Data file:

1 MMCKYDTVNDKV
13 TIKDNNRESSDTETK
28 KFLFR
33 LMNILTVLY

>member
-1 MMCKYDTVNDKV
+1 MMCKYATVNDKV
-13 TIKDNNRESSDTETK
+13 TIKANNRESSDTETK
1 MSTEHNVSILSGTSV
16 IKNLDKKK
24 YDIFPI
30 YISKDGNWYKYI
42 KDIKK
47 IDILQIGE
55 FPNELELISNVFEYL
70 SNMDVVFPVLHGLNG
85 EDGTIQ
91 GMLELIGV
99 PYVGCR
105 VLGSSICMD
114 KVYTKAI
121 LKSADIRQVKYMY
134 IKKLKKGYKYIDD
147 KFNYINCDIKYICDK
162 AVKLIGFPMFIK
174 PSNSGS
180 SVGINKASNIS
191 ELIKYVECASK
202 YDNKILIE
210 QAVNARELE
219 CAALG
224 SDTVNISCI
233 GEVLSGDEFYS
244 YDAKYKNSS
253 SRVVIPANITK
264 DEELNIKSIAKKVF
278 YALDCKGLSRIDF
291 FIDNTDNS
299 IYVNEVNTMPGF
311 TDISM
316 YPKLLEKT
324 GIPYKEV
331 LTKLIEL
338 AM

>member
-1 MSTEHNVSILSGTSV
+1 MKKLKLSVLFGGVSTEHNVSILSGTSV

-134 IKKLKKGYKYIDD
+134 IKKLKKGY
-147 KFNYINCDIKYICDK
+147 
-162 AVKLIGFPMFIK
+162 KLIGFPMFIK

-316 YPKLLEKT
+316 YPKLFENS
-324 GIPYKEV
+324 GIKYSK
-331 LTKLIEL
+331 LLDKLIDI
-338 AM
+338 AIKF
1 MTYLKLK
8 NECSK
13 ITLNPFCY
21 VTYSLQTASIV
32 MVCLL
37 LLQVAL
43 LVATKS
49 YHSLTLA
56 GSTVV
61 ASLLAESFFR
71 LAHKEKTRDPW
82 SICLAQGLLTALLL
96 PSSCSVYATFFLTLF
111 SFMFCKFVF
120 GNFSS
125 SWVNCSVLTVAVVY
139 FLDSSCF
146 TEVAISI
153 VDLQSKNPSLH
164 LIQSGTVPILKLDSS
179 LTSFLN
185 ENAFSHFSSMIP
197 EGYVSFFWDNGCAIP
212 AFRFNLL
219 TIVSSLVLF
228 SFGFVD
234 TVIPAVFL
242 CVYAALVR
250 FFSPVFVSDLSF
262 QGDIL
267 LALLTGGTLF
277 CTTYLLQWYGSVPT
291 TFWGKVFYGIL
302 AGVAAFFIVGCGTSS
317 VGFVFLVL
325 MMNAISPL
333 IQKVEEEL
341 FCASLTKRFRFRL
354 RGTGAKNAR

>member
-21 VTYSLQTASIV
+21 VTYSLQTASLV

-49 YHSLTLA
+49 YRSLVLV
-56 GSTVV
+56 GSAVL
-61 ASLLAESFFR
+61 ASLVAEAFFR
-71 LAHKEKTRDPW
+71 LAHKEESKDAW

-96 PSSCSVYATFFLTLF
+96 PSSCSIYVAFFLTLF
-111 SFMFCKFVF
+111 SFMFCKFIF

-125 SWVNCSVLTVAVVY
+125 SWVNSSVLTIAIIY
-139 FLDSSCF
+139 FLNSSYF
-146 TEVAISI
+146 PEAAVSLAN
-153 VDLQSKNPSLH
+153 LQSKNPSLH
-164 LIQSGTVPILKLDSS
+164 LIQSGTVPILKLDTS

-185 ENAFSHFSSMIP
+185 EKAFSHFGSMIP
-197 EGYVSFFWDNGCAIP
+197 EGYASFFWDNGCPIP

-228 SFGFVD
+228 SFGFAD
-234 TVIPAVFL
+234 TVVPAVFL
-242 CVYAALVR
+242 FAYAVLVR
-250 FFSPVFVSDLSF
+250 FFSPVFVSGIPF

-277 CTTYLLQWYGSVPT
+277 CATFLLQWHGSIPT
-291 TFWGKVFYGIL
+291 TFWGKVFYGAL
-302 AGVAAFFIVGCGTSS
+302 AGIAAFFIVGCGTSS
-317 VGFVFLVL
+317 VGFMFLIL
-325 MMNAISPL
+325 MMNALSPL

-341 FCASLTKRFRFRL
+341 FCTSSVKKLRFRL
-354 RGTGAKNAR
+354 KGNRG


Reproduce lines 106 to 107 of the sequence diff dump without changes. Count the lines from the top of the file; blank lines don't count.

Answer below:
+49 YRSLVLV
-56 GSTVV